Here are the Top 9 power play goal scorers in Red Wings’ history:

9. Gordie Howe– 76 PPGs

Gordie Howe

Photo courtesy of Walter Iooss Jr./SI

8. John Ogrodnick– 77 PPGs

John Ogrodnick

Photo courtesy of AP

7. Pavel Datsyuk– 81 PPGs

Pavel Datsyuk

Photo courtesy of Mark Mauno

6. Henrik Zetterberg– 91 PPGs

Henrik Zetterberg

Photo courtesy of USATSI

5. Brendan Shanahan– 115 PPGs

Brendan Shanahan

Photo courtesy of David E. Klutho/SI

4. Sergei Fedorov– 117 PPGs

Sergei Fedorov

Photo courtesy of Getty Images

3. Tomas Holmstrom– 122 PPGs

Tomas Holmstrom

Photo courtesy of Getty Images

2. Nicklas Lidstrom– 132 PPGs

Nicklas Lidstrom

Photo courtesy of David E. Klutho/SI

1. Steve Yzerman– 202 PPGs

Steve Yzerman

Photo courtesy of David E. Klutho/SI

 

Stats provided by hockey-reference.com (http://www.hockey-reference.com/teams/DET/leaders_career.html).

Playing a Two-Way Game

Alex Ovechkin

Photo courtesy of Richard Wolowicz/Getty Images

Alex Ovechkin is a polarizing figure around the NHL. No, he is not a Red Wing, but does have a place in this blog. Here’s why: Steve Yzerman was once in a similar situation as Ovechkin.

Throughout the 80’s and early 90’s, our beloved captain lit up the scoreboard, but the Red Wings never were legitimate contenders for the Stanley Cup. They reached the Campbell Conference (Western Conference) Finals in 1987 and 1988 only to be eliminated quickly by the Edmonton Oilers. The Oilers won the Cup both years because Wayne Gretzky and Mark Messier could do anything they wanted on the ice. Jari Kurri, Paul Coffey (only in 1987), Craig Simpson, Glenn Anderson, Kevin Lowe, and Grant Fuhr also “contributed.” Detroit did not return to the conference finals until 1995.

In 1993, Yzerman was approached by newly-appointed coach Scotty Bowman. He wanted Yzerman to focus more on his defensive game in order to help develop the team. Bowman said the points would come, but not as often as they usually did. However, his contributions playing well in the defensive zone would more than compensate for the loss in production. Yzerman could have easily said no and continued to score at will. He reached 100 points in each of his previous six seasons.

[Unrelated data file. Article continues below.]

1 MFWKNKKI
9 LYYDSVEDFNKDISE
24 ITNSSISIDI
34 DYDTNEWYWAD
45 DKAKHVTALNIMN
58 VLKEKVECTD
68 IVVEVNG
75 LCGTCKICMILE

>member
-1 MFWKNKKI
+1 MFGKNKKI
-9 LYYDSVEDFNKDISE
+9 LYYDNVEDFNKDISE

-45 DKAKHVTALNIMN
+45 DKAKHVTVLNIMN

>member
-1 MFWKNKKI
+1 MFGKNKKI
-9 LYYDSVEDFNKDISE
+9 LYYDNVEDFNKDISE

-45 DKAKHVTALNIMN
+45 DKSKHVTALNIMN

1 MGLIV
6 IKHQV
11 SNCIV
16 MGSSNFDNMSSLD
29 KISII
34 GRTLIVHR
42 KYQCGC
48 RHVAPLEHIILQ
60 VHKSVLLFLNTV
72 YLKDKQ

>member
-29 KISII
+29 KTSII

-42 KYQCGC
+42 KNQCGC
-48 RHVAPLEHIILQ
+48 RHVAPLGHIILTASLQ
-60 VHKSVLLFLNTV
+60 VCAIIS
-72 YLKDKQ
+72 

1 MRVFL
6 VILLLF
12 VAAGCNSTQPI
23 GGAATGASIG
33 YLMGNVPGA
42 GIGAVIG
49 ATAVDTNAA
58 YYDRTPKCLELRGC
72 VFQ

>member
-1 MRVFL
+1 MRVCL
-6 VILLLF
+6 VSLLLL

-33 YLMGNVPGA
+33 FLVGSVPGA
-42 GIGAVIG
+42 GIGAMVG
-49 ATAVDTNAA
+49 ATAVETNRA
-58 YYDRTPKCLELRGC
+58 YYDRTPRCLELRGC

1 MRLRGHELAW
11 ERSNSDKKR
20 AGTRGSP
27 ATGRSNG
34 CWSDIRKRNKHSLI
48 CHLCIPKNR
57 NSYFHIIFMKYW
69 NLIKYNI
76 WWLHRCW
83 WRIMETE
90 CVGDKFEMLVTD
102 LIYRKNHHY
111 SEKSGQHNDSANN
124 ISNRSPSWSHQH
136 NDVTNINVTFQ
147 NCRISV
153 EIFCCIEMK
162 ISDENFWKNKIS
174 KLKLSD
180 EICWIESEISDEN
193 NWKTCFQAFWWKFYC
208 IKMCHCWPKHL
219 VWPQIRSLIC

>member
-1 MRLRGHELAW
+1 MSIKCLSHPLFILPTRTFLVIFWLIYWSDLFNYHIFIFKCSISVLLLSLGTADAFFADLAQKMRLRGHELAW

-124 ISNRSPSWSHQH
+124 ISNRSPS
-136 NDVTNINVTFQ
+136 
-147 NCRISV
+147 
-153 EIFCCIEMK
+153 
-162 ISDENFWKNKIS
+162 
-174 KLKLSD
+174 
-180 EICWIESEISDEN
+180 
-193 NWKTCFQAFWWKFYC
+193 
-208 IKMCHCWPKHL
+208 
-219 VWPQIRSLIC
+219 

Instead, Steve decided to focus more on the defensive side.

Steve Yzerman

Photo courtesy of AP

Now, the leader of the team and leading scorer was playing a more defensive style of hockey and it began to rub off on the rest of the team. Detroit continued to score as well. Sergei Fedorov and Ray Sheppard each had 50 goal seasons. Fedorov bought in as well and won the Selke Trophy that year. He would win it again in 1996.

Scotty Bowman taught superstar players that how to play defense and continue scoring, even if it was at a slower pace than they are used to. That has rubbed off on Red Wings players since then. Guys like Yzerman, Fedorov, Kris Draper, Darren McCarty, Keith Primeau, Dallas Drake, Slava Kozlov, and Martin Lapointe were on that 1993-94 Red Wings team that Scotty Bowman influenced. The next four years produced incredible results stemming from a defensive system. Detroit reached the finals in 1995, set a record for regular season wins in 1996, and won the Stanley Cup in 1997 and 1998.

All of those players are now retired. However, the way they played the game rubbed off on younger players. Last I heard, Pavel Datsyuk and Henrik Zetterberg were two of the best two-way players in the NHL. Johan Franzen and Dan Cleary also got a chance to play with Steve Yzerman and learn the ropes of defensive hockey. Now, guys like Gustav Nyquist, Darren Helm, Luke Glendening, and Tomas Tatar are all playing strong defensively (some more than others though).

Getting back to Ovechkin – he needs to change his style. As of this morning, he is -35 on the season with 74 points. He only has 38 points at even strength. That means that 73 goals have been scored while he has been on the ice. That number is absolutely absurd. He is a right wing, so his contributions to the defensive end may not be as crucial, but the problem is not the Caps defense, centers, and goalies. If someone is not covered in the defensive zone, everyone overcompensates to cover, often leaving their man. This scramble usually results in a goal against.

Will adopting a more defensive style work? Dale Hunter tried that a few seasons ago, but him and Ovechkin were often feuding and they did not advance far in the playoffs. Perhaps a change of players and management in DC will produce better results, even if Ovechkin’s numbers decline. Ask Steve Yzerman what meant more, three Stanley Cups or putting up 100 points every season? In a crazy hypothetical situation, I’m sure Yzerman would have had no problem refraining from scoring if it meant Stanley Cups in Detroit.

Thank you Scotty Bowman for changing the Detroit Red Wings culture to a more accountable one that continues today. Thank you Steve Yzerman for the selflessness that led Detroit to three Stanley Cups.